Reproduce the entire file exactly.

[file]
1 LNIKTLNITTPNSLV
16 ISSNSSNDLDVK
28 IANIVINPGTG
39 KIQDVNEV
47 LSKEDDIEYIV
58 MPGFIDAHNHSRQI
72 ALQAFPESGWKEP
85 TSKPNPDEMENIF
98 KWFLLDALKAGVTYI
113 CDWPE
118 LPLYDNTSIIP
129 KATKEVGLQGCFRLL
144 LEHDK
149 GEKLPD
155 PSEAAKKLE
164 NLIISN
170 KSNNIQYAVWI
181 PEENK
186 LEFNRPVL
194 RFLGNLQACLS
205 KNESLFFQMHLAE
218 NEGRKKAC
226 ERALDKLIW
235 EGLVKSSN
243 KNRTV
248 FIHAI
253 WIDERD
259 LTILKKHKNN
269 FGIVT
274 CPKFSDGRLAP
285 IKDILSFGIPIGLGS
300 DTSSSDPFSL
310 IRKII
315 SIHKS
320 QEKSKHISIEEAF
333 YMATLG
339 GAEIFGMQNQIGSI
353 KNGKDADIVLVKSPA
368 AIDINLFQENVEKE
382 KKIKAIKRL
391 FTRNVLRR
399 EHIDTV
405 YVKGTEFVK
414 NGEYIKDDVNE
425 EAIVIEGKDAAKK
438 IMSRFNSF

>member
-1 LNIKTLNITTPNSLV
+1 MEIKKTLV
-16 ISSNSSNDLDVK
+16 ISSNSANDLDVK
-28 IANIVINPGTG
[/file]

1 LNIKTLNITTPNSLV
16 ISSNSSNDLDVK
28 IANIVINPGTG
39 KIQDVNEV
47 LSKEDDIEYIV
58 MPGFIDAHNHSRQI
72 ALQAFPESGWKEP
85 TSKPNPDEMENIF
98 KWFLLDALKAGVTYI
113 CDWPE
118 LPLYDNTSIIP
129 KATKEVGLQGCFRLL
144 LEHDK
149 GEKLPD
155 PSEAAKKLE
164 NLIISN
170 KSNNIQYAVWI
181 PEENK
186 LEFNRPVL
194 RFLGNLQACLS
205 KNESLFFQMHLAE
218 NEGRKKAC
226 ERALDKLIW
235 EGLVKSSN
243 KNRTV
248 FIHAI
253 WIDERD
259 LTILKKHKNN
269 FGIVT
274 CPKFSDGRLAP
285 IKDILSFGIPIGLGS
300 DTSSSDPFSL
310 IRKII
315 SIHKS
320 QEKSKHISIEEAF
333 YMATLG
339 GAEIFGMQNQIGSI
353 KNGKDADIVLVKSPA
368 AIDINLFQENVEKE
382 KKIKAIKRL
391 FTRNVLRR
399 EHIDTV
405 YVKGTEFVK
414 NGEYIKDDVNE
425 EAIVIEGKDAAKK
438 IMSRFNSF

>member
-1 LNIKTLNITTPNSLV
+1 MEIKKTLV
-16 ISSNSSNDLDVK
+16 ISSNSANDLDVK
-28 IANIVINPGTG